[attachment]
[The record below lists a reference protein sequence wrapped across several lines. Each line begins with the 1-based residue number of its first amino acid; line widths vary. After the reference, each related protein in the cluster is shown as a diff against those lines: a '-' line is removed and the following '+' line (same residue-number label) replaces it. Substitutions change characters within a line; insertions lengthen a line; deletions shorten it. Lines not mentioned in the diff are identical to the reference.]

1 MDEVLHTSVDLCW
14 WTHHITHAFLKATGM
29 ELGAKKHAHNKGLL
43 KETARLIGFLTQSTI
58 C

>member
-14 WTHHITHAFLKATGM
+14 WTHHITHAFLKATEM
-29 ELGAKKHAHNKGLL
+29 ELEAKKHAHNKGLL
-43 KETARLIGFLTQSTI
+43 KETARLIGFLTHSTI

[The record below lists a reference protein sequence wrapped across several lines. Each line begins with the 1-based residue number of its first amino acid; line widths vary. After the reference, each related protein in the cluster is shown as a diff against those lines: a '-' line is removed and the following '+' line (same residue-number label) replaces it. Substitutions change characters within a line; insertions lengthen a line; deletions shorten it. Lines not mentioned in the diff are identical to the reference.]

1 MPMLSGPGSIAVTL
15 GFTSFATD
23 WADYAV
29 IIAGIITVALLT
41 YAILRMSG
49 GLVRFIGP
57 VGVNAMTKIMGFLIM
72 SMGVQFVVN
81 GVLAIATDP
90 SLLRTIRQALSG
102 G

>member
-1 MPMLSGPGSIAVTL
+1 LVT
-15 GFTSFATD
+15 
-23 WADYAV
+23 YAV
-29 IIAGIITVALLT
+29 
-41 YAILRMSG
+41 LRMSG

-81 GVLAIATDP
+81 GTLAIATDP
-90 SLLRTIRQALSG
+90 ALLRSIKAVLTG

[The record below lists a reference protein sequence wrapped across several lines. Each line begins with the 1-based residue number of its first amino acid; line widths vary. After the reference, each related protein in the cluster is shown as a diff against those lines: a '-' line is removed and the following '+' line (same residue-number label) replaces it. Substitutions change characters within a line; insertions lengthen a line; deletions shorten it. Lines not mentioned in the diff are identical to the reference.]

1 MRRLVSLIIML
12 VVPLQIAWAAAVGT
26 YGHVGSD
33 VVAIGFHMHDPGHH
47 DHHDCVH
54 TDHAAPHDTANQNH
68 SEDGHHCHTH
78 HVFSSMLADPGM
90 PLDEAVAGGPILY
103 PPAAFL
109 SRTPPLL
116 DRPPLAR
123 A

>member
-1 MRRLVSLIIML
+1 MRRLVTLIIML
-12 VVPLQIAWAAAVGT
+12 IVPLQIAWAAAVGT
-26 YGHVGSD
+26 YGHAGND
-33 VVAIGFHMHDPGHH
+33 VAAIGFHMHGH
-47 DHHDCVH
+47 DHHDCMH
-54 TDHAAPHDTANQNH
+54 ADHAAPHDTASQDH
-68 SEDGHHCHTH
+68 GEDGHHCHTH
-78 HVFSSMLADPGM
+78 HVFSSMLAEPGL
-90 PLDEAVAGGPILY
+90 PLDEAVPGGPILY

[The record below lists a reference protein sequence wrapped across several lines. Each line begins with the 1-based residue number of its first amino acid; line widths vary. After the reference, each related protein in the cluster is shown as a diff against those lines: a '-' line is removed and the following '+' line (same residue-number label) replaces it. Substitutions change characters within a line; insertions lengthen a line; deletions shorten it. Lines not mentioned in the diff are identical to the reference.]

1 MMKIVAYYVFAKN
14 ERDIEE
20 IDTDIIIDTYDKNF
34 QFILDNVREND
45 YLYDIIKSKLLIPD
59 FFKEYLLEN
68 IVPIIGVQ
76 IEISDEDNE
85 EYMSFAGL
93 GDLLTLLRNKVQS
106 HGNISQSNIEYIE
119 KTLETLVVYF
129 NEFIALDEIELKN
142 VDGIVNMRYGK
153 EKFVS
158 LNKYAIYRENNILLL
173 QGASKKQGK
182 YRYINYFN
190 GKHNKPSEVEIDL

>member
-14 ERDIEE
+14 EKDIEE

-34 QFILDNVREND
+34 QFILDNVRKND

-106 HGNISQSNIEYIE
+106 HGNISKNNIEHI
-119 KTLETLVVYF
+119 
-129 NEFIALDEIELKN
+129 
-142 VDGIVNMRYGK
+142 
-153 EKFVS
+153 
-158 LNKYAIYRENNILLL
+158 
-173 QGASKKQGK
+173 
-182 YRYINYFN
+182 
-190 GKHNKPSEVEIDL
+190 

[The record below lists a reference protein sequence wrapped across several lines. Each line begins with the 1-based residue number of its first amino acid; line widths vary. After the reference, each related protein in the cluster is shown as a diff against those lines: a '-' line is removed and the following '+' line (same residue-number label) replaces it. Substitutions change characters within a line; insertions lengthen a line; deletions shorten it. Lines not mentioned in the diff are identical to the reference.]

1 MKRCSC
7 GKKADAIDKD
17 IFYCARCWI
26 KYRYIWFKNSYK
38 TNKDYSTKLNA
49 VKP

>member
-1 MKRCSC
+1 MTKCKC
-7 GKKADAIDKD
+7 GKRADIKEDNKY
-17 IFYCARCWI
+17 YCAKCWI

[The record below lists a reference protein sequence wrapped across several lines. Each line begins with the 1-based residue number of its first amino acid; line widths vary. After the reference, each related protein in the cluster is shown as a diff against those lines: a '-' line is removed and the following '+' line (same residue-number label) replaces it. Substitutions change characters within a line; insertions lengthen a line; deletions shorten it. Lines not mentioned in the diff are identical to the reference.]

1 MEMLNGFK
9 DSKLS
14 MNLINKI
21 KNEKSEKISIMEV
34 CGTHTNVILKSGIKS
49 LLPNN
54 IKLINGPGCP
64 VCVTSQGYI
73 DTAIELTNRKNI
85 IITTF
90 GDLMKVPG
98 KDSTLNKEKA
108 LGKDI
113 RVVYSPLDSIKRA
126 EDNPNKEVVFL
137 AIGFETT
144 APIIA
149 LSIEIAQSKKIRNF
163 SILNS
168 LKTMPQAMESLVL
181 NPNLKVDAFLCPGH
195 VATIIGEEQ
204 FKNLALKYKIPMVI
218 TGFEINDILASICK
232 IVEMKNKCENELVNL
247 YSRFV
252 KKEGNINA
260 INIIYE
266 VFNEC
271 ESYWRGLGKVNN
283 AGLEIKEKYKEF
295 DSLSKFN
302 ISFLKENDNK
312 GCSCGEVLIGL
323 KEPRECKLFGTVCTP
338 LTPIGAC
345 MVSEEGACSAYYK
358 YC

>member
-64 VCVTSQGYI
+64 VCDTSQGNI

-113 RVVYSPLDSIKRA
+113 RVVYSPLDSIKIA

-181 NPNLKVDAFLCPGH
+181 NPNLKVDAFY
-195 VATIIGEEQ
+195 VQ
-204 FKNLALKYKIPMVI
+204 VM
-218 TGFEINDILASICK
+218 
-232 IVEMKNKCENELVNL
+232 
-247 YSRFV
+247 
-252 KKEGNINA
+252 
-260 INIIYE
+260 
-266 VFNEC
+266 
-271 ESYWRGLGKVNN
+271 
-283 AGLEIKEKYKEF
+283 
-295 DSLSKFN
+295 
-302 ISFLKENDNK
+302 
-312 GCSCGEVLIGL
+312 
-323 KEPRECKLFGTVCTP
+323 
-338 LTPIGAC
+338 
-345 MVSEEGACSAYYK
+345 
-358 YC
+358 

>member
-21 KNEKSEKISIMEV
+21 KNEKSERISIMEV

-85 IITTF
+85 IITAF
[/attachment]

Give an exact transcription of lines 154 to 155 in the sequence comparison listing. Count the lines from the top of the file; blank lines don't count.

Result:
204 FKNLALKYKIPMVI
218 TGFEINDILASICK